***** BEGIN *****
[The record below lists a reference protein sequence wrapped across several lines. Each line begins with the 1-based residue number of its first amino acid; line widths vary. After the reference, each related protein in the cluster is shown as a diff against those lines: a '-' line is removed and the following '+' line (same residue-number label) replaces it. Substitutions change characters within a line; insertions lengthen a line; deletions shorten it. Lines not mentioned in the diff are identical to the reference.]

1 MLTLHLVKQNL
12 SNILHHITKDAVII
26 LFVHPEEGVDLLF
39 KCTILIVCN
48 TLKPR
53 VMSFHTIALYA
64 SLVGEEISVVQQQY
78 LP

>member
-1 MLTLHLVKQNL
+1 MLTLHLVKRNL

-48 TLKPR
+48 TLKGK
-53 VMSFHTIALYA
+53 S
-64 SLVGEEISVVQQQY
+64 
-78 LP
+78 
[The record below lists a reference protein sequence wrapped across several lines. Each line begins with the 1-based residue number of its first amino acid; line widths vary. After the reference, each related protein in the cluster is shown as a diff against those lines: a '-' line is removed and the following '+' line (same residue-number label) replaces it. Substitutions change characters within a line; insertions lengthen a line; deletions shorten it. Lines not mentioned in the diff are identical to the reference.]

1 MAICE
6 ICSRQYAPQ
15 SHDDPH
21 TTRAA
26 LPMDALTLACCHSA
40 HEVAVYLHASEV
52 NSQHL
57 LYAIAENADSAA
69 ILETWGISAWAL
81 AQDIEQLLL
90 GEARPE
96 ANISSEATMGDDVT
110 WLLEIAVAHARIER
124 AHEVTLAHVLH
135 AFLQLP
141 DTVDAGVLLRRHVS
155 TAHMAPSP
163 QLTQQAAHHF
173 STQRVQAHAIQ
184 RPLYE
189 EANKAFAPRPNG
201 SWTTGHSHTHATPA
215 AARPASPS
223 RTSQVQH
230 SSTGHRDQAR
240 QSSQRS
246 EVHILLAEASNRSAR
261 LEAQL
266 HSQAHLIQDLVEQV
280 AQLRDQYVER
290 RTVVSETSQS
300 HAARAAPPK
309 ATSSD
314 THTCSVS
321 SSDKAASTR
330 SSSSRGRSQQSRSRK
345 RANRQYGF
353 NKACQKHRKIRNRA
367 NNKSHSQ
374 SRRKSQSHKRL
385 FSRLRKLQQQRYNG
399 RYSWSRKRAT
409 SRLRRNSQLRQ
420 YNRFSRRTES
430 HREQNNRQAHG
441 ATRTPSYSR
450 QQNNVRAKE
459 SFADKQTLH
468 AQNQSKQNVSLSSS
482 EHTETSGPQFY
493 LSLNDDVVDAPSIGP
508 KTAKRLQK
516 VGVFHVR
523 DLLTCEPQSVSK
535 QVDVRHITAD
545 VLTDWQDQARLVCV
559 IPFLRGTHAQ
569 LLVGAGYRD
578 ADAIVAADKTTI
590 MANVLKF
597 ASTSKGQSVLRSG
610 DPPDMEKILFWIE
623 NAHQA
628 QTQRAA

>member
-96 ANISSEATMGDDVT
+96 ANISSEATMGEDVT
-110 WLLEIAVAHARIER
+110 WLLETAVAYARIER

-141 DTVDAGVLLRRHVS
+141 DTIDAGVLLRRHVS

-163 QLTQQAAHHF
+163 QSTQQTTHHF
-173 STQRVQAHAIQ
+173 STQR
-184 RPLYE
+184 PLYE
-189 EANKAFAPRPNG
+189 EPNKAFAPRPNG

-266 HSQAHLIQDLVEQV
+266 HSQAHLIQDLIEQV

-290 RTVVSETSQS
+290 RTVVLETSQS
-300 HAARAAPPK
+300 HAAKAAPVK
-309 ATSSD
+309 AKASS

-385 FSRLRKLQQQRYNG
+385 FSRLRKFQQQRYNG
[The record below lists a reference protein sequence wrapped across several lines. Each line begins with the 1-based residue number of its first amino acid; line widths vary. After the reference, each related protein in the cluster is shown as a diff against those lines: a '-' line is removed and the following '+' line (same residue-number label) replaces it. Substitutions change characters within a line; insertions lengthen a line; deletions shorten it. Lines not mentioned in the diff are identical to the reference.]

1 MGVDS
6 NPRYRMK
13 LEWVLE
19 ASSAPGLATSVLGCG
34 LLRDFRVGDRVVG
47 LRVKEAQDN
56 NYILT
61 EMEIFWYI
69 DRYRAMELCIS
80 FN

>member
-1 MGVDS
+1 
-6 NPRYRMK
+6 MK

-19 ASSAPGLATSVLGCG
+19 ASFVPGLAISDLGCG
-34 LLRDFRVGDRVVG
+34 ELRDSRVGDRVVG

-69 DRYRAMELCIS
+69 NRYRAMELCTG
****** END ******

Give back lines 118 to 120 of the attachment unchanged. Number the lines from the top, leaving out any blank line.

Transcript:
56 NYILT
61 EMEIFWYI
69 DRYRAMELCIS